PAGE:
The French island of Réunion is an exotic place located in the Indian Ocean, providing a rather isolated home to its approximately 800,000 inhabitants, as the closest neighbours are Mauritius, which is about 200 kilometres away, and Madagascar, some 900 kilometres away. Still, despite its location, it constitutes one of the 27 regions of France and, as such, has the same administrative status as continental provinces, with French established as the only official language.
The population of this island is a very heterogeneous mix of ethnicities, made up mainly of the descendants of the immigrants who came here literally from all corners of the world. Consequently, ethnic groups with significant representation include people from Africa, India, Europe, China, and even Arab countries. It’s worth mentioning that the settlement of this island – a process that started at the beginning of the XVI century with the arrival of Portuguese explorers – was one of those rare cases in history where the newcomers didn’t displace, replace or destroy the native inhabitants, as the island was, reportedly, deserted at that time. Apparently, the Portuguese didn’t find it very welcoming either, as they left it for good some one hundred years later, and by the second half of the XVII century it was already being colonized by the French, albeit with convicts. Official colonization began in 1665 and was pioneered by the French East India Company.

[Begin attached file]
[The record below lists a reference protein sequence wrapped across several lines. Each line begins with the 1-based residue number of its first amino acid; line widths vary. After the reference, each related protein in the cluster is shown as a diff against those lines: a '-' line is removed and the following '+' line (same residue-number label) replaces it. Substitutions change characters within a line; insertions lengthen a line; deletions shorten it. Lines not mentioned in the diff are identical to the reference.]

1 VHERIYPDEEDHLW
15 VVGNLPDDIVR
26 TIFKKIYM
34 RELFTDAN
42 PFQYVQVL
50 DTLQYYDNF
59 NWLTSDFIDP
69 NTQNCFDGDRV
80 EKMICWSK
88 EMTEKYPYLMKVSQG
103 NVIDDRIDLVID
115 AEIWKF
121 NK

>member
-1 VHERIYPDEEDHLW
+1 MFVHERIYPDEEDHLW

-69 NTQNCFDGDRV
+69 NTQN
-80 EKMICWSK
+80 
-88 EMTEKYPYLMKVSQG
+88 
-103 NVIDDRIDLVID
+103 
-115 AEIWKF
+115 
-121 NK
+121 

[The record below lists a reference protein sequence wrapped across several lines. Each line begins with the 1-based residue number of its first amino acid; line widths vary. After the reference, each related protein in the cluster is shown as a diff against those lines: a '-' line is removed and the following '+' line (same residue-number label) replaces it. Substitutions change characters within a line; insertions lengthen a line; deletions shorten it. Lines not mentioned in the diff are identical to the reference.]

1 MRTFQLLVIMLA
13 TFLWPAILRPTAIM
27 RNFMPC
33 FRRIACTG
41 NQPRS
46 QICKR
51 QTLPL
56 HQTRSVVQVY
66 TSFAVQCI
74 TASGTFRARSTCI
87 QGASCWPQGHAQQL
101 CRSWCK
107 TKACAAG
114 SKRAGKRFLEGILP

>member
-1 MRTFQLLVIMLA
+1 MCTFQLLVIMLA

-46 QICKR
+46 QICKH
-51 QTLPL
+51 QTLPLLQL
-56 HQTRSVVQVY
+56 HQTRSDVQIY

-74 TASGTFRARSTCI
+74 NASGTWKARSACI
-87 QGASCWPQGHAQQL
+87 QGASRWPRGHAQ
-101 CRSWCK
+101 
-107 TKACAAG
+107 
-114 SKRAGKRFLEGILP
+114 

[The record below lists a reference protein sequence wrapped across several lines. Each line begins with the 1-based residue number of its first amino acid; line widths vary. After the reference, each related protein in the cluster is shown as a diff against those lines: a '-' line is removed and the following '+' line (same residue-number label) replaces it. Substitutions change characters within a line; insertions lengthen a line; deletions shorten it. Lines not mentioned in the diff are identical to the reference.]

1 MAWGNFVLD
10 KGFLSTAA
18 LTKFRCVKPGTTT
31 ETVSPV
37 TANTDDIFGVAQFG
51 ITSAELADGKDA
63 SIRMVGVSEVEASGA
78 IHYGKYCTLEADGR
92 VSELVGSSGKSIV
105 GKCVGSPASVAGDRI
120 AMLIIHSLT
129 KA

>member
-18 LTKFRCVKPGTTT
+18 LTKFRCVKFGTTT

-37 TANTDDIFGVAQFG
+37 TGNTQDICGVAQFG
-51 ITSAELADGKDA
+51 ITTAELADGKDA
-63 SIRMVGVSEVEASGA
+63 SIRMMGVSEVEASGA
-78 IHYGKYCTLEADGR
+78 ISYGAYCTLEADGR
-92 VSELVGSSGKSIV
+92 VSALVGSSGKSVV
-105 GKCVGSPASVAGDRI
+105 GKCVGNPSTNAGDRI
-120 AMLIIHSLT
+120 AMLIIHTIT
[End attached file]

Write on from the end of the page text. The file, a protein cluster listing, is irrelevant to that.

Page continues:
The landscape of Réunion is considered somewhat similar to that of the Hawaii Island, as both are located on top of hotspots, particular points of the Earth’s crust in which the magma is closer to the surface. It has two impressive volcanoes, an extinct one, Piton des Neiges, and a very active one, Piton de la Fournaise, which most recently erupted in January 2010. Another spectacular feature of the scenery are the three calderas: Cirque de Salazie, situated north-east of Piton des Neiges, Cirque de Cilaos, hosting a community that has earned wide appreciation for the local embroidery, and Cirque de Mafate, remote and very inaccessible.
Most of the island’s economy relies on the little agriculture that is concentrated on the lower coastline lands. The administrative capital, Saint-Denis, a 150,000 people city, is also located close to the shore, almost at the mouth of Rivière Saint-Denis. It boasts art galleries, public gardens, and a seafront park.
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